Bill Winkler - I have developed proprietary algorithms and data structures (as ruled by our lawyers after some very large companies tried to get our source code). Our three largest files (800 million to 2 billion records - 20 TB) are too large for some of our methods.

Most of the software is designed for the clean-up of the data although some of the algorithms could be used for certain types of data mining. Fayad and Uthurusamy have stated that 90+% of the work in creating a data warehouse is in the clean-up of the data.

Fayyad, U., & Uthurusamy, R. (2002). Evolving data mining into solutions for insights. Communications of the Association of Computing Machinery, 45 (8), 28-31.

If you understand the models (analyses) that you are performing, then you will often know the sufficient statistics you need (which can be handled with approximations in large situations). The intent of the work below was to produce aggregates that could be used in existing statistical modeling software because no statistical modeling software could handle even moderate-size situations 15 years ago.

You still need basic understanding of data and of modeling to apply the two methods.

Kirk Borne - I know that you didn't ask about future activities, but we are working on plans to mine, analyze, and generate discoveries from a truly huge data set:


Julien Sauvage Everything depends so much on how you define a "large data set"...

I agree that the number of files or tables are important, as well as their size (in GB, TB...), but the question is... how large is the USEFUL information that needs to be analyzed? Silly example: if you have only one customer attributes and 1 billion duplicates, the corresponding file will be big, but the size of the valuable information remains pretty small... And of course it depends on what will be the type of analysis performed - only cleaning data or building a predictive model?

For predictive modeling an analytical data set will be considered LARGE because the quantity of valuable information to be processed is large! This usually corresponds to datasets that are very long (big number of records) and, more importantly, very WIDE. Such data sets contain a lot of attributes for each record, e.g. a lot of customer variables.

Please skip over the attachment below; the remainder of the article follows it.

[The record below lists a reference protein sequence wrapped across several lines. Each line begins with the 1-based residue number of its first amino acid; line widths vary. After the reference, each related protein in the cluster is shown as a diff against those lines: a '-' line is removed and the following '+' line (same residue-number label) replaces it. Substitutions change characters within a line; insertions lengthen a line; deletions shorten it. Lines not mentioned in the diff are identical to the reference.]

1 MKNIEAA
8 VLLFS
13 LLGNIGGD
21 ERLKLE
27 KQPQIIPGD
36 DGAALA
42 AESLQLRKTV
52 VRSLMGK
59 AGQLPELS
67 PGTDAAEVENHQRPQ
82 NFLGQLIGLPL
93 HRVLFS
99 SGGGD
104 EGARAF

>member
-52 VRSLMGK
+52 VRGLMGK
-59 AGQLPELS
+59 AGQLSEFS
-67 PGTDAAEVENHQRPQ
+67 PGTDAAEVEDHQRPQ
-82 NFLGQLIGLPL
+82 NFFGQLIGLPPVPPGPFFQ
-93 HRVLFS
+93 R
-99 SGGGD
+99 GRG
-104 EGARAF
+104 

KXEN customers analyze such large datasets. A good example is Mobilink, Pakistan's first mobile communications service, who analyzes 900 million distinct monthly communications between 70 million phone numbers, stored in 4.3 billion raw monthly call detail records (900 TB). Using KXEN, Mobilink builds predictive models for customer retention based on analytical data sets made of 1000+ customer attributes ("variables").

Andrew Pandre, Ph.D. - @ Gregory: thanks for doing this poll for many years! I think your poll is showing that "Big Data" is a Science fiction: only 10% of datasets above 10TB and almost 79% of datasets are below 1TB in size...

Gregory Piatetsky-Shapiro - Not every data miner voted in this poll, but the results are consistent with past polls and other surveys - most data scientists and data miners deal with smaller databases (less than TB size), and this is reasonable - not all data mining problems are web-scale. The "Big Data Miners" group that has web-scale databases is a minority but it is growing